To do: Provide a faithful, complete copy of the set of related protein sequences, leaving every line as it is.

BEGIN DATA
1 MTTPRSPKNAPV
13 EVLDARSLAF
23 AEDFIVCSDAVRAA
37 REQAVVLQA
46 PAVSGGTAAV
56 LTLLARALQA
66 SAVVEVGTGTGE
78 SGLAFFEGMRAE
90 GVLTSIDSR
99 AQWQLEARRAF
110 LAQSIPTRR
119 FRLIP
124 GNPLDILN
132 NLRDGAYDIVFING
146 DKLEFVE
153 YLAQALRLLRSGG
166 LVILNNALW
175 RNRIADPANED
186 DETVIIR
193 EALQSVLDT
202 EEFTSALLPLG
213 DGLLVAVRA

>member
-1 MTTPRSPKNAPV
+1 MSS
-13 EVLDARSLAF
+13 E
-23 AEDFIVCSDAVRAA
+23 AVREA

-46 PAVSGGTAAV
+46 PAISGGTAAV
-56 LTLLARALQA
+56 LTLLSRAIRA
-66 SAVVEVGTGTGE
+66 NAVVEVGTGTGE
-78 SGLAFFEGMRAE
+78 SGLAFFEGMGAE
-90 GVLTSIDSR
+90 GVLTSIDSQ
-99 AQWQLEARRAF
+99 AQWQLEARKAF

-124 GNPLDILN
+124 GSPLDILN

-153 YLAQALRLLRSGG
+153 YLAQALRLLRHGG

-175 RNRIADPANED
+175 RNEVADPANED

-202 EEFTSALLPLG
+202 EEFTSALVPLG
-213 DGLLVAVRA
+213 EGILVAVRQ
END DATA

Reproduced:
1 MTTPRSPKNAPV
13 EVLDARSLAF
23 AEDFIVCSDAVRAA
37 REQAVVLQA
46 PAVSGGTAAV
56 LTLLARALQA
66 SAVVEVGTGTGE
78 SGLAFFEGMRAE
90 GVLTSIDSR
99 AQWQLEARRAF
110 LAQSIPTRR
119 FRLIP
124 GNPLDILN
132 NLRDGAYDIVFING
146 DKLEFVE
153 YLAQALRLLRSGG
166 LVILNNALW
175 RNRIADPANED
186 DETVIIR
193 EALQSVLDT
202 EEFTSALLPLG
213 DGLLVAVRA

>member
-1 MTTPRSPKNAPV
+1 MSS
-13 EVLDARSLAF
+13 E
-23 AEDFIVCSDAVRAA
+23 AVREA

-46 PAVSGGTAAV
+46 PAISGGTAAV
-56 LTLLARALQA
+56 LTLLSRAIRA
-66 SAVVEVGTGTGE
+66 NAVVEVGTGTGE
-78 SGLAFFEGMRAE
+78 SGLAFFEGMGAE
-90 GVLTSIDSR
+90 GVLTSIDSQ
-99 AQWQLEARRAF
+99 AQWQLEARKAF

-124 GNPLDILN
+124 GSPLDILN

-153 YLAQALRLLRSGG
+153 YLAQALRLLRHGG

-175 RNRIADPANED
+175 RNEVADPANED

-202 EEFTSALLPLG
+202 EEFTSALVPLG
-213 DGLLVAVRA
+213 EGILVAVRQ